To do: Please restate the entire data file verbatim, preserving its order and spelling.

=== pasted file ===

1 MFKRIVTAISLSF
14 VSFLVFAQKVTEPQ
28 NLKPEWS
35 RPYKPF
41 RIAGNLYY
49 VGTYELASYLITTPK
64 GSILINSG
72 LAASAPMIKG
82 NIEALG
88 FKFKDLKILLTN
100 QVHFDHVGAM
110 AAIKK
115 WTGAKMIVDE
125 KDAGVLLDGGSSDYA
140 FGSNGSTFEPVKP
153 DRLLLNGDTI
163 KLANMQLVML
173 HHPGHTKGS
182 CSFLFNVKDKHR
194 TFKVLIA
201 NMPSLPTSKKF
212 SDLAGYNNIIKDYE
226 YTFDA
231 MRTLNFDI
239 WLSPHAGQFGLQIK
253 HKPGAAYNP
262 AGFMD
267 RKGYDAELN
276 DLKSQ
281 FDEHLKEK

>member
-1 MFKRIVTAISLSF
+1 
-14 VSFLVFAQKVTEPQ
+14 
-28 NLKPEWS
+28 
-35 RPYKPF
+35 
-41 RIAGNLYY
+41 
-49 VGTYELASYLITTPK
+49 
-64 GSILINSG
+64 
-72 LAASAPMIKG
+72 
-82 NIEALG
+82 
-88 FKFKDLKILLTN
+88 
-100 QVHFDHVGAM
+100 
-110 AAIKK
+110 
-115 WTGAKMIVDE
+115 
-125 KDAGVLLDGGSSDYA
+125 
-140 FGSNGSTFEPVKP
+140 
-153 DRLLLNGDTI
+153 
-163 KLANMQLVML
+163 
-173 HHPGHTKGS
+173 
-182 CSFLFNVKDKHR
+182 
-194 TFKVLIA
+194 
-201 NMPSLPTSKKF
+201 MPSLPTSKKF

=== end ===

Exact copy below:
1 MFKRIVTAISLSF
14 VSFLVFAQKVTEPQ
28 NLKPEWS
35 RPYKPF
41 RIAGNLYY
49 VGTYELASYLITTPK
64 GSILINSG
72 LAASAPMIKG
82 NIEALG
88 FKFKDLKILLTN
100 QVHFDHVGAM
110 AAIKK
115 WTGAKMIVDE
125 KDAGVLLDGGSSDYA
140 FGSNGSTFEPVKP
153 DRLLLNGDTI
163 KLANMQLVML
173 HHPGHTKGS
182 CSFLFNVKDKHR
194 TFKVLIA
201 NMPSLPTSKKF
212 SDLAGYNNIIKDYE
226 YTFDA
231 MRTLNFDI
239 WLSPHAGQFGLQIK
253 HKPGAAYNP
262 AGFMD
267 RKGYDAELN
276 DLKSQ
281 FDEHLKEK

>member
-1 MFKRIVTAISLSF
+1 
-14 VSFLVFAQKVTEPQ
+14 
-28 NLKPEWS
+28 
-35 RPYKPF
+35 
-41 RIAGNLYY
+41 
-49 VGTYELASYLITTPK
+49 
-64 GSILINSG
+64 
-72 LAASAPMIKG
+72 
-82 NIEALG
+82 
-88 FKFKDLKILLTN
+88 
-100 QVHFDHVGAM
+100 
-110 AAIKK
+110 
-115 WTGAKMIVDE
+115 
-125 KDAGVLLDGGSSDYA
+125 
-140 FGSNGSTFEPVKP
+140 
-153 DRLLLNGDTI
+153 
-163 KLANMQLVML
+163 
-173 HHPGHTKGS
+173 
-182 CSFLFNVKDKHR
+182 
-194 TFKVLIA
+194 
-201 NMPSLPTSKKF
+201 MPSLPTSKKF